Intubation With Storz Videolaryngoscope® Versus Airtraq® - in an Infant Population

This study has been completed.
Sponsor:
Information provided by:
Rigshospitalet, Denmark
ClinicalTrials.gov Identifier:
NCT01090726
First received: March 18, 2010
Last updated: December 10, 2010
Last verified: March 2010

March 18, 2010
December 10, 2010
March 2010
October 2010   (final data collection date for primary outcome measure)
Success rate [ Time Frame: 5 minutes ] [ Designated as safety issue: No ]
Succes is defined by intubation being executed in the first try.
Same as current
Complete list of historical versions of study NCT01090726 on ClinicalTrials.gov Archive Site
  • Time to Cormack evaluation [ Time Frame: 5 minutes ] [ Designated as safety issue: No ]
  • Time to intubation [ Time Frame: 5 minutes ] [ Designated as safety issue: No ]
  • Number of intubation attempts [ Time Frame: 5 Minutes ] [ Designated as safety issue: No ]
  • Quality of laryngeal overview before intubation [ Time Frame: 5 Minutes ] [ Designated as safety issue: No ]
    Evaluated by Cormack score
  • Prevalence of post intubation stridor [ Time Frame: 12 hours ] [ Designated as safety issue: No ]
  • Intubation conditions [ Time Frame: 5 Minutes ] [ Designated as safety issue: No ]
Same as current
Not Provided
Not Provided
 
Intubation With Storz Videolaryngoscope® Versus Airtraq® - in an Infant Population
Intubation With Storz Videolaryngoscope® Versus Airtraq® - in an Infant Population

The purpose of the pilot study is to compare new laryngoscopes for infants by assessing the equipment best suited to assist the intubation, with the best overview, shortest time to intubation and use these numbers to make a sample size calculation for the full protocol. The investigators hypothesis is that the Storz videolaryngoscope® has a better success rate than infants (<2 years). The patients will be optimally anaesthetized with neuromuscular blockade for the intubation. All patient will be evaluated with af Macintosh blade laryngoscope, with an Airtraq® or a Storz videolaryngoscope®, and finally intubated with the other one of the later, which the patient was randomized to.

Not Provided
Interventional
Not Provided
Allocation: Randomized
Endpoint Classification: Safety/Efficacy Study
Intervention Model: Parallel Assignment
Masking: Single Blind (Subject)
Primary Purpose: Treatment
  • Intubation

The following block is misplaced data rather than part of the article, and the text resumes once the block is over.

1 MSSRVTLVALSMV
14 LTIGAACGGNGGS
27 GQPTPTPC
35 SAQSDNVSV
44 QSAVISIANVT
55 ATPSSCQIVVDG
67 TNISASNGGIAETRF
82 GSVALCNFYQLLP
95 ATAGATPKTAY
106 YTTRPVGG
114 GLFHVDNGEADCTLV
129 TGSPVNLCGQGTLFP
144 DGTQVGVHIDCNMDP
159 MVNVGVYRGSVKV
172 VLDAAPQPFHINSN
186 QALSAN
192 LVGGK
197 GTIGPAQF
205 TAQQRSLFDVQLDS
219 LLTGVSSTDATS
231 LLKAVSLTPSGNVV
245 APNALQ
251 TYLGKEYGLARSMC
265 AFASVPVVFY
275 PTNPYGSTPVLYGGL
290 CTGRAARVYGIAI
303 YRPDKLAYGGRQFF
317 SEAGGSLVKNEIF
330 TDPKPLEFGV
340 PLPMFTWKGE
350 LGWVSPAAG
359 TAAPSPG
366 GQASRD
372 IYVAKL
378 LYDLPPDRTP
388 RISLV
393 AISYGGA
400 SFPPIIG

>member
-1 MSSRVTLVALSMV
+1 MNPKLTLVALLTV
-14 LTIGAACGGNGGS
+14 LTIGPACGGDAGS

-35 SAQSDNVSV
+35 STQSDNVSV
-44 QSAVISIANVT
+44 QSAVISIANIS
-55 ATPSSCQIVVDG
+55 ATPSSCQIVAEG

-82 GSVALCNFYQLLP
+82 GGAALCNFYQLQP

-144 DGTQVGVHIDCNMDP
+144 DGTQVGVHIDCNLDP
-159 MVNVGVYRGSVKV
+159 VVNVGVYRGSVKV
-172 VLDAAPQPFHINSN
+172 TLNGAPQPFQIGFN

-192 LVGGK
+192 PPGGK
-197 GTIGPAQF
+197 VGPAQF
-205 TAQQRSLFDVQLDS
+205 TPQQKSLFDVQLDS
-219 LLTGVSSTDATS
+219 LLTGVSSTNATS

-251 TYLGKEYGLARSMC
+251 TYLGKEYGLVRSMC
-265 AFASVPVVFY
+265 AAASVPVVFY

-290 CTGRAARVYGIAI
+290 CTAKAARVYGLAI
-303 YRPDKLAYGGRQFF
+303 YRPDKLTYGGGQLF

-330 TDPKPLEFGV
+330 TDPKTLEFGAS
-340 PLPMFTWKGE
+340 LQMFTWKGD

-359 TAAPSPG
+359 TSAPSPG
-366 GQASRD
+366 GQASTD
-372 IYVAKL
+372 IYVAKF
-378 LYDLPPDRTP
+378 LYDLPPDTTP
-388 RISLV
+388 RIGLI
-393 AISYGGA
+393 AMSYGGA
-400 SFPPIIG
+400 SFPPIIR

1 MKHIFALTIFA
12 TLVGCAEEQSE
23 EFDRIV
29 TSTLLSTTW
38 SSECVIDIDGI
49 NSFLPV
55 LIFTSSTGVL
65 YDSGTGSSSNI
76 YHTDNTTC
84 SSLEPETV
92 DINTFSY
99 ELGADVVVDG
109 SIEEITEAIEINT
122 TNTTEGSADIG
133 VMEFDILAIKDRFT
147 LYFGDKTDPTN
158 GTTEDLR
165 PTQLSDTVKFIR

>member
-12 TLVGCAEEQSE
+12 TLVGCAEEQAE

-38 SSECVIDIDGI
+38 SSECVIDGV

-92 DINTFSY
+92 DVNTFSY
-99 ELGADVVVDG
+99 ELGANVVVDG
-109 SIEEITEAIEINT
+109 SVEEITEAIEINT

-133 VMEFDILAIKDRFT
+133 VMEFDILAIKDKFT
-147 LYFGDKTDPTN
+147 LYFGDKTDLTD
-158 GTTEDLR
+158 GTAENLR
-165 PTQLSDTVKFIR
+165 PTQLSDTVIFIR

• Videolaryngoscopy
  • Infant
  • Device: Storz videolaryngoscope
    Storz videolaryngoscope being used for the actual intubation
  • Device: Airtraq
    Airtraq being used for the actual intubation
  • Experimental: Storz videolaryngoscope
    Macintosh overview followed by Airtraq overview followed by Storz videolaryngoscope overview and intubation.
    Intervention: Device: Storz videolaryngoscope
  • Active Comparator: Airtraq
    Macintosh overview followed by Storz videolaryngoscope overview followed by Airtraq overview and intubation.
    Intervention: Device: Airtraq
Not Provided

*   Includes publications given by the data provider as well as publications identified by ClinicalTrials.gov Identifier (NCT Number) in Medline.
 
Completed
10
October 2010
October 2010   (final data collection date for primary outcome measure)

Inclusion Criteria:

  • Elective surgical patients ASA-class 1-2 below the age of 2 years, with indication for intubation.
  • Informed consent from parent.
  • The parents must have legal custody of the child.
  • The parents must be able to read and understand Danish.

Exclusion Criteria:

  • Expected difficult airway.
Both
1 Month to 2 Years
No
Contact information is only displayed when the study is recruiting subjects
Denmark
 
NCT01090726
1A-INF-STORZ-AIR
No
Martin Kryspin Soerensen/ MD, Department of Anaesthesia, Centre of Head and Orthopaedics, Copenhagen University Hospital, Rigshospitalet
Rigshospitalet, Denmark
Not Provided
Not Provided
Rigshospitalet, Denmark
March 2010

ICMJE     Data element required by the International Committee of Medical Journal Editors and the World Health Organization ICTRP